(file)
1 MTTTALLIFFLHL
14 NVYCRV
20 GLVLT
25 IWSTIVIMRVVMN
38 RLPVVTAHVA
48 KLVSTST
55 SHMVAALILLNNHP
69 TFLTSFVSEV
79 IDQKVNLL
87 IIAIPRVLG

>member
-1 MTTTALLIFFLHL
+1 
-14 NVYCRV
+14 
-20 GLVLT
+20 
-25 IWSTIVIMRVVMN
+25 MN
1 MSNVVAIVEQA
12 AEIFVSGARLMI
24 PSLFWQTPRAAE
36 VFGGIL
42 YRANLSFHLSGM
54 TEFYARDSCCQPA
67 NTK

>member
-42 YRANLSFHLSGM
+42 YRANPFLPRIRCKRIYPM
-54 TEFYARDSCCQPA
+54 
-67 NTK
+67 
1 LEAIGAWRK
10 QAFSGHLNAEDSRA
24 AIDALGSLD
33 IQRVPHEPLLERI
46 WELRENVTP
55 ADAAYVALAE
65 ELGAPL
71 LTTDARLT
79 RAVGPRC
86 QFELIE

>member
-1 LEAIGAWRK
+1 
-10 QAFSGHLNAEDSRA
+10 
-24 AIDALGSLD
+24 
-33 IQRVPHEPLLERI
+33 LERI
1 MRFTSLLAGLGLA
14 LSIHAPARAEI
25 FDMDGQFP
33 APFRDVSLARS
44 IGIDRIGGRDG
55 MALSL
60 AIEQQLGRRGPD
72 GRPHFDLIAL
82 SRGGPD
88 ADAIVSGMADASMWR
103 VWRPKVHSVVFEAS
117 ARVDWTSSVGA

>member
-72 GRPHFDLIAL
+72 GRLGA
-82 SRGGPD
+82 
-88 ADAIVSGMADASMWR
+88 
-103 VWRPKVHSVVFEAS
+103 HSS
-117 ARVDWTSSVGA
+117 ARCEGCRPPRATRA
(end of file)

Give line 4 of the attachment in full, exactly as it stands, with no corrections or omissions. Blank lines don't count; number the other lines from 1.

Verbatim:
25 IWSTIVIMRVVMN